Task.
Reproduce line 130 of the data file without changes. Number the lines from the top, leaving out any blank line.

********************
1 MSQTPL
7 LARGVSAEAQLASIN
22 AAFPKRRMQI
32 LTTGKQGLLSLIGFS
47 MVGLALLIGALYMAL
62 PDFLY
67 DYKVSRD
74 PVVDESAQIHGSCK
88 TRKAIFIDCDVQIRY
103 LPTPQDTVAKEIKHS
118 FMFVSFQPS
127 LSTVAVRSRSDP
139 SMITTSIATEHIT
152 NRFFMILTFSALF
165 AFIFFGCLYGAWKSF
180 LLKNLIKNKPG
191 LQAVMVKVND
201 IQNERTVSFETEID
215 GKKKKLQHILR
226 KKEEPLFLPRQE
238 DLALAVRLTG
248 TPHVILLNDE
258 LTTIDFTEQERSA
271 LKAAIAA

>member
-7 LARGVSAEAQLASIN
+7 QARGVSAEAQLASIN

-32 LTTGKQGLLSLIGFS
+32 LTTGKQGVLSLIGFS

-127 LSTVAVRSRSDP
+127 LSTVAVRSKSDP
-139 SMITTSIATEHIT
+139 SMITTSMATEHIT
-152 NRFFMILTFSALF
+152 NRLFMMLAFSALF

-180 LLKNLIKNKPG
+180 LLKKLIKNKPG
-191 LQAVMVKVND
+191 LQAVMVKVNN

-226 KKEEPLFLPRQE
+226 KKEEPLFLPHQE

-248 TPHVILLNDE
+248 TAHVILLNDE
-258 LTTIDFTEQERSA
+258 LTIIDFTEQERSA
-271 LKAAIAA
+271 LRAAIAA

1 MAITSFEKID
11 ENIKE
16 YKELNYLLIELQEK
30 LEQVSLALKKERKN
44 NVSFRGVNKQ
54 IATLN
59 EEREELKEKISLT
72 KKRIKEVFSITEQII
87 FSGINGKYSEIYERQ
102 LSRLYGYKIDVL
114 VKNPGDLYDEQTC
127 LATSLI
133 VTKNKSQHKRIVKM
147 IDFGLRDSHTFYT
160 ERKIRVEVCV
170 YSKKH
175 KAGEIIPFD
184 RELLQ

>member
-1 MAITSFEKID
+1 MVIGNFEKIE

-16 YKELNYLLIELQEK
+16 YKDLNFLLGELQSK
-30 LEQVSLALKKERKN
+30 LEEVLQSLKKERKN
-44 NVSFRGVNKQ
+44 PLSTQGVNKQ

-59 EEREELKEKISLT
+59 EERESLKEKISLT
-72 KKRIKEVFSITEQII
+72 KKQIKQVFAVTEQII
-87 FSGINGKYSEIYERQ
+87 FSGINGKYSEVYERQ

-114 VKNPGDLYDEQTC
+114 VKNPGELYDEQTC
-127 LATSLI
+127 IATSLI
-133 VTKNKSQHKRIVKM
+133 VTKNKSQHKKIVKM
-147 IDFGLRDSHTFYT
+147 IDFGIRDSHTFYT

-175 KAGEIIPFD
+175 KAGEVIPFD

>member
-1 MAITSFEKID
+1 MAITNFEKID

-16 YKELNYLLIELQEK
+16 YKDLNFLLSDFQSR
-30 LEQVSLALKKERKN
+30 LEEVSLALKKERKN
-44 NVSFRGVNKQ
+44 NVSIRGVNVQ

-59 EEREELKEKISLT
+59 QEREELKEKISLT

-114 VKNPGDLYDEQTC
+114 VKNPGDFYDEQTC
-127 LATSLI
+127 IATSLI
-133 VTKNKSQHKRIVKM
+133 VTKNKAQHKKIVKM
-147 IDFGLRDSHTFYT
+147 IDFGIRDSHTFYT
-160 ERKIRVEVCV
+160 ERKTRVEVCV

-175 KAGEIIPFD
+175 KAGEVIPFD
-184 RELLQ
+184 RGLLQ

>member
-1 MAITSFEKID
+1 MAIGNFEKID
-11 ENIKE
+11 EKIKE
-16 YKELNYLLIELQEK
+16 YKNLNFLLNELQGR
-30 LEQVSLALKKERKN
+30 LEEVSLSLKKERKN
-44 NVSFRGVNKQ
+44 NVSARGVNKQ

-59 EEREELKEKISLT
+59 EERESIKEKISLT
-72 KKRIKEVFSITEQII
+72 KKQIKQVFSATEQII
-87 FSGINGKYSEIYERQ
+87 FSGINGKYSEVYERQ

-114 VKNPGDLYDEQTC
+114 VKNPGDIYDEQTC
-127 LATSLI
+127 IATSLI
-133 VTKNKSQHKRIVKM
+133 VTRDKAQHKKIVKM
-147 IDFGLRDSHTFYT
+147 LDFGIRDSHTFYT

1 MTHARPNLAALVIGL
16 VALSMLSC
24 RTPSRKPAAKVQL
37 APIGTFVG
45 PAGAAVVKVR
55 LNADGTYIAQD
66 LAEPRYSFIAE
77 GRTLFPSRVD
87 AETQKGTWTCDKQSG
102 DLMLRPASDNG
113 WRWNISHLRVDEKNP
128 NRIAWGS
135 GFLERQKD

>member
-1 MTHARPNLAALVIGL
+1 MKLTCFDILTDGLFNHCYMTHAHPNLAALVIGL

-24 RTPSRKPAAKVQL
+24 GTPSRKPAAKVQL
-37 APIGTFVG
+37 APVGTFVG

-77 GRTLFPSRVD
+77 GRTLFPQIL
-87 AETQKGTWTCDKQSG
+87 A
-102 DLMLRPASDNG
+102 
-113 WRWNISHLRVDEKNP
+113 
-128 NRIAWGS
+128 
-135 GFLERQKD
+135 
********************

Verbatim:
+72 KKQIKQVFSATEQII